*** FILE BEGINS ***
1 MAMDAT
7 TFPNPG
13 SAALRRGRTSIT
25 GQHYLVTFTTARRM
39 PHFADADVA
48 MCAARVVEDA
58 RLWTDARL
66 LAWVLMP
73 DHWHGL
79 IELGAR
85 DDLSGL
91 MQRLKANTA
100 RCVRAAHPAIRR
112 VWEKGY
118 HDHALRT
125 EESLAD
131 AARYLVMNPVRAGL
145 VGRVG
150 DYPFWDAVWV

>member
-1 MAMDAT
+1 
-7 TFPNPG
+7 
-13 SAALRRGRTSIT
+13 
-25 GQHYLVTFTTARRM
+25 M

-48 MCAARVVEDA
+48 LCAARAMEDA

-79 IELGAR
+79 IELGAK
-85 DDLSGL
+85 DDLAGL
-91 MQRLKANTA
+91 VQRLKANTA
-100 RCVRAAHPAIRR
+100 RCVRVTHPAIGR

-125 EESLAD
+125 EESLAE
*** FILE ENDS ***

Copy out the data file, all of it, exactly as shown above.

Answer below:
1 MAMDAT
7 TFPNPG
13 SAALRRGRTSIT
25 GQHYLVTFTTARRM
39 PHFADADVA
48 MCAARVVEDA
58 RLWTDARL
66 LAWVLMP
73 DHWHGL
79 IELGAR
85 DDLSGL
91 MQRLKANTA
100 RCVRAAHPAIRR
112 VWEKGY
118 HDHALRT
125 EESLAD
131 AARYLVMNPVRAGL
145 VGRVG
150 DYPFWDAVWV

>member
-1 MAMDAT
+1 
-7 TFPNPG
+7 
-13 SAALRRGRTSIT
+13 
-25 GQHYLVTFTTARRM
+25 M

-48 MCAARVVEDA
+48 LCAARAMEDA

-79 IELGAR
+79 IELGAK
-85 DDLSGL
+85 DDLAGL
-91 MQRLKANTA
+91 VQRLKANTA
-100 RCVRAAHPAIRR
+100 RCVRVTHPAIGR

-125 EESLAD
+125 EESLAE